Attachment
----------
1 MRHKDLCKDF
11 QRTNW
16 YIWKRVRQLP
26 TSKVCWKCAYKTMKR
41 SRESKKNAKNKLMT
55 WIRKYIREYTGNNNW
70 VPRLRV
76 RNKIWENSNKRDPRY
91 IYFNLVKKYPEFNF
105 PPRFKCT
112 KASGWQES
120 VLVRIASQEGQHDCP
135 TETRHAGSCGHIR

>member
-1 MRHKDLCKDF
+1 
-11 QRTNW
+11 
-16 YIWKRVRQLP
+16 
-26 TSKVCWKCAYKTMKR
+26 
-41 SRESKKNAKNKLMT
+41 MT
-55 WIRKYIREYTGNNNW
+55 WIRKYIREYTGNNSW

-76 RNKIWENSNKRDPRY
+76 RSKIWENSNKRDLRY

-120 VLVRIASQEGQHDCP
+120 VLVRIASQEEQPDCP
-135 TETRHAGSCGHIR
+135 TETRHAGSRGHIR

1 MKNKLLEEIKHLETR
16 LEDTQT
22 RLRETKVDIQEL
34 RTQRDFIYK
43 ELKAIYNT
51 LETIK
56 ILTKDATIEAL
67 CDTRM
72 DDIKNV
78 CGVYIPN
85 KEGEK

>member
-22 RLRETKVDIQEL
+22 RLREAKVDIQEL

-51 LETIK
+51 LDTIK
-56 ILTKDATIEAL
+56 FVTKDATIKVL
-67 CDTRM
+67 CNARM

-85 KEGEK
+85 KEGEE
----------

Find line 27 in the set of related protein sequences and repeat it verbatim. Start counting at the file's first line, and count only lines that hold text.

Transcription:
-76 RNKIWENSNKRDPRY